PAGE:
Book Review: The Kingdom of God: A Baptist Expression of Covenant & Biblical Theology

The Kingdom of God: A Baptist Expression of Covenant & Biblical TheologyThe Kingdom of God: A Baptist Expression of Covenant & Biblical Theology by Jeffrey D. Johnson
My rating: 4 of 5 stars

This book sets out the view of 1689 federalism and does a good job distinguishing between different covenant theology views. Johnson provides a good explanation, then, of the difference between a full covenant theology, like that of Presbyterians, and the covenant theology of Reformed Baptists. So this book provides a good basis of why I am neither Presbyterian nor Reformed Baptist, though this is not all that could be said on that. The issues are core fundamental hermeneutic issues. 1689 Federalism is distinct from covenant theology but still holds to a dichotomous view of the Abrahamic covenant and partially conflates the covenants, coming near the covenant theology view of monocovenant and polyadministration. Of course, this hermeneutic yields the typical conventions of amillennialism, i.e., supersessionism, already/not yet kingdom, already/not yet binding of Satan, etc.

I was surprised, but delighted, that Johnson pointed out errors with the covenantal nomism of New Perspective and Federal Vision. There is a lot of good in this book and it is a good treatment of the biblical theology of covenants and kingdom. I appreciated the author’s tone and approach. I didn’t detect the condescension and dismissive that can often accompany these discussions. Johnson was fair in presenting his views and this is the type of writing that can be helpful, even where you disagree.

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Book Review: Gospel and Kingdom: A Christian Interpretation of the Old Testament

Gospel and Kingdom: A Christian Interpretation of the Old TestamentGospel and Kingdom: A Christian Interpretation of the Old Testament by Graeme Goldsworthy
My rating: 4 of 5 stars

This is a good book in its central thesis of interpreting the Old Testament in light of the Gospel. This is generally a good overview of biblical theology. The kingdom is certainly a prominent theme throughout scripture we must be aware of when looking at smaller portions. His view of the kingdom is not entirely in line with Scripture, though quite consistent with reformed dichotomous covenant theology and the over realized eschatology of amillennialism. It turns as you would expect in certain places. This is still a good resource for seeing Christ in the Old Testament.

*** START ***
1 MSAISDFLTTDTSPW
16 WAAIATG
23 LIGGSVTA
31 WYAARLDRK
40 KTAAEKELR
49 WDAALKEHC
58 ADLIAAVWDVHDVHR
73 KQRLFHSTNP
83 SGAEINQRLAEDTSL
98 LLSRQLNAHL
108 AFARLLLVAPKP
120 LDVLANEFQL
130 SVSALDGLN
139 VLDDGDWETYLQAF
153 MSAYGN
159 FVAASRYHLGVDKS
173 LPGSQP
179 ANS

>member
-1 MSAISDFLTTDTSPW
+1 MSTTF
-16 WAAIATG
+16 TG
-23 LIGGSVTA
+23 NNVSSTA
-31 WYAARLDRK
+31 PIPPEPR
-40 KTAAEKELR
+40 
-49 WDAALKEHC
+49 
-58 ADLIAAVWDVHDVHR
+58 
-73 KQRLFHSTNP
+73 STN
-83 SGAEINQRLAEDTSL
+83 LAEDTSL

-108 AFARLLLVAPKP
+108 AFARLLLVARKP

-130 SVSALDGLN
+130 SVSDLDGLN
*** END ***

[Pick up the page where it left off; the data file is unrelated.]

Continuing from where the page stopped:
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Review: He Will Reign Forever: A Biblical Theology of the Kingdom of God

He Will Reign Forever: A Biblical Theology of the Kingdom of GodHe Will Reign Forever: A Biblical Theology of the Kingdom of God by Michael J Vlach
My rating: 5 of 5 stars

I have been studying the kingdom of God closely for the last few years. I recently became aware of this book, which is “A Biblical Theology of the Kingdom of God.” This book is excellent and delivers on the expectations from the subtitle. Vlach works through the Bible from beginning to end, identifying the kingdom theme throughout. He ties all those threads together better than in any single work I’m aware of.

I appreciate that Vlach is up front about his premillennialism from the start. So many try to palm their eschatology and we end up with a vague treatment of scriptures. Even when I disagree with a man’s eschatological position, I appreciate knowing where he’s coming from and I want him to make his case so I can consider what he is saying and the prejudices he might have. Too many books and commentaries fail here.

Vlach did not cherry pick a few verses here and there, but rather worked with significant portions of Scripture. He paid attention to context and also presented primary objections or different views. He also answered those objections. I thoroughly enjoyed it all the way through.

He makes a good case for plain meaning, but he also applies that hermeneutic to various passages. He gives a very brief treatment of historical views and apologetic applications. I highly recommend this book. Vlach’s writing is clear. So many books dealing with the kingdom are vague or overly spiritual. I will definitely reread and refer to this book in the future. The bibliography is also a great resource. I was unaware of many of those books, but I have found a few to start reading soon and others to read later.

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